Posted: November 8, 2012
China began its once-a-decade leadership transition as the 18th Communist Party Congress opened Thursday. The message focused on cleaning up government corruption, which President Hu Jintao said could be "fatal" to the party and the state.
Chinese Communist Party leaders attend the opening session of the 18th Communist Party Congress at the Great Hall of the People in Beijing, on Thursday. The meeting marks the beginning of a once-in-a-decade transfer of power. Alexander F. Yuan
Two days after the U.S. election, another major political development is unfolding on the other side of the world. China began its once-in-a-decade transition of power on Thursday with the opening of its 18th Communist Party Congress.
With its lack of personalities or political platforms, it is almost diametrically opposed to the hurly-burly of U.S. elections. In Beijing, the message was about fighting corruption and keeping the Communist Party in power.
The Communist Party's Congress is a highly choreographed political ritual that plays out in the Great Hall of the People. The control over appearances is such that even the tea ladies moved in synchronicity, like dancers gliding across the stage as they flitted along the serried ranks of China's top leaders, during a 1 1/2 hour swansong speech by Hu Jintao, China's president and the outgoing party leader.
Emphasis On 'Cleaner' Government
Taking aim at corruption, he warned officials that political integrity is "a major political issue of great concern to the people."
"If we fail to handle this issue well, it could prove fatal to the party, and even cause the collapse of the party and the fall of the state," warned Hu.
In the printed version of his speech, he also warned officials to "exercise strict self-discipline and strengthen education and supervision over their family and staff."
This was a coded reference to the scandalous downfall of high-flying politician Bo Xilai, who is awaiting trial after being accused of corruption, abuse of power and possible involvement in covering up the murder of a British businessman, for which his wife is now serving a suspended death sentence.
Outside the hall, the buzzword among the 2,000-plus delegates was hope.
"The people of the whole country will unite to strive under the leaders of the great Communist Party," said delegate He Yonglin. "China's people are full of hope. China's future is full of hope."
Another delegate, Lin Liu, vowed, "We're going to build a cleaner government, with cleaner officials, cleaner politics. This is in line with people's wishes."
A Complicated Succession
China's former president, Jiang Zemin, was center stage at the party congress.
He'd been rumored dead last year. But recently, the state-run press has lauded his visits to the opera and even his singing abilities. Such a public comeback is both personal and political, with reports that he is stacking the new leadership team — the next Politburo Standing Committee — with his supporters.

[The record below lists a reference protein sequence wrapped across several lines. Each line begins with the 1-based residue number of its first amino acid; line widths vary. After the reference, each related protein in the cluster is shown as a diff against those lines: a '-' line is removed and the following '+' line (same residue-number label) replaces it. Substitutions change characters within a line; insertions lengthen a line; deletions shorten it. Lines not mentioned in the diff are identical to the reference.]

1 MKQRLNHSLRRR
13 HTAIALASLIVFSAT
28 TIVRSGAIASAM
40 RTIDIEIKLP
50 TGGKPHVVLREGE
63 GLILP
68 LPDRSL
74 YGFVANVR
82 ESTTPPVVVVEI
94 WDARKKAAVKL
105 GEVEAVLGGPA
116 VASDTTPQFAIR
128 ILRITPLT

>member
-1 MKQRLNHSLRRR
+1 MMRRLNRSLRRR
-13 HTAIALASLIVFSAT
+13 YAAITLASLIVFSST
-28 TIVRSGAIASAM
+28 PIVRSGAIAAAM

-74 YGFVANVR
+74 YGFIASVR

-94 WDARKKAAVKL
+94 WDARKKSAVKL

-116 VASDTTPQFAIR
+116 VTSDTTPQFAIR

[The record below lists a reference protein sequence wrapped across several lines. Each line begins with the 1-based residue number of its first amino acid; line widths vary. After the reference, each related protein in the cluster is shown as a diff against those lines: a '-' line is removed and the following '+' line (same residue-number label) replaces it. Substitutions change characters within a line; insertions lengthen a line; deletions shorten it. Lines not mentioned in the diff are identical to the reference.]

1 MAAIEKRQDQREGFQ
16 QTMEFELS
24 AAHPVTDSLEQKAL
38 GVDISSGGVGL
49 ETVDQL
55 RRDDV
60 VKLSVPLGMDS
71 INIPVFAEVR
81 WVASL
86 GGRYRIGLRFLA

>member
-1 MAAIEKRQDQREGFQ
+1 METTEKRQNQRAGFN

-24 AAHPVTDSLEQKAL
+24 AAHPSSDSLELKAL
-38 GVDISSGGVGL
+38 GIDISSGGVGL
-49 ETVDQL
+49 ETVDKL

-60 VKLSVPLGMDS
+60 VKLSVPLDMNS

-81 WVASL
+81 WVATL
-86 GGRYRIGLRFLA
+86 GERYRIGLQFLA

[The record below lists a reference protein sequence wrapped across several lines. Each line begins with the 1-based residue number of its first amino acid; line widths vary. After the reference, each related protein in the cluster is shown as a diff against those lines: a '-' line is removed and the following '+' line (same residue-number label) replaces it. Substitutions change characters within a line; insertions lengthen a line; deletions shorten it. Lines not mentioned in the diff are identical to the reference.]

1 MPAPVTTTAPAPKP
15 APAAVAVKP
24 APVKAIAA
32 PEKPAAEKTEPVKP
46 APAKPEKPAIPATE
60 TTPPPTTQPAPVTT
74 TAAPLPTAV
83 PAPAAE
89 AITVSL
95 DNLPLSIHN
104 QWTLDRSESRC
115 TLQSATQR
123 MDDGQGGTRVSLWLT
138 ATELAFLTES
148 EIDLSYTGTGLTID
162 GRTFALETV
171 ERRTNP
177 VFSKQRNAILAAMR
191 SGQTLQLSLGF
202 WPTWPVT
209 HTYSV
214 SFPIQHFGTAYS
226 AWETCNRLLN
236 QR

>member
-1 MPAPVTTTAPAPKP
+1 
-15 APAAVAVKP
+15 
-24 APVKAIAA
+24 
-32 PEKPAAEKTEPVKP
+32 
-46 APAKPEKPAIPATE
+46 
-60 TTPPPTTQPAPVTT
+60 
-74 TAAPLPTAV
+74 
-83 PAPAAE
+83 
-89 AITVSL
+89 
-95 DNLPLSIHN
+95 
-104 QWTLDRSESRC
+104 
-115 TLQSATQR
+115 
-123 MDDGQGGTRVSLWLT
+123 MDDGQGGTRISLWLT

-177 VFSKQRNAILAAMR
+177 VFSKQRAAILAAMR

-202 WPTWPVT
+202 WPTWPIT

That could stymie reform attempts by the man set to be the party's new leader, Xi Jinping, according to Kenneth Lieberthal, senior fellow at the Brookings Institution.
"For these people coming in, there will be two generations of predecessors looking over their shoulders. Those generations will have cut the deals that will have put together the team that is now taking over," Lieberthal says. "This team is not Xi Jinping's team."
That team will be unveiled next week, after the close of the party congress. But it's clear the succession process is still hostage to patronage politics, says Kerry Brown, a professor of Chinese politics and head of the University of Sydney's China Studies Center.
"What strikes me is, in a sense ... the Communist Party has returned to its historic template — it's a state within a state," says Brown.
"You get almost tribal politics — tribal networks — where you have people round you [that] you look after, almost like mafia politics," he says. "That's almost a complete counternarrative to the one I'm sure they would like."
Incoming Leader Remains A Mystery
Thursday was Hu Jintao's day: His successor, Xi Jinping, didn't say a single word. That, too, is according to plan. But his low profile means few know what to expect.
Lieberthal says that "for a person in Xi's position, it's frankly extremely hard to know how reformist he is, how determined he is, how tough he is."
"He's risen to the top of a very tough political system, so he's obviously no schmo," Lieberthal says. "But for what he'll actually be like, he's gotten to the top because he's very good at concealing that."
Change may be coming. There were pledges of economic reform during Thursday's speeches, with promises that incomes would double within the decade to 2020. There were also vows of political reform, with promises that intraparty democracy would be intensified and officials selected "in a democratic, open, competitive and merits-based way."
As a parting shot, Hu made sure to outline the limits of reform. Among the fuzzy pledges he made, there was one absolute: "We will never copy a Western political system," he vowed.
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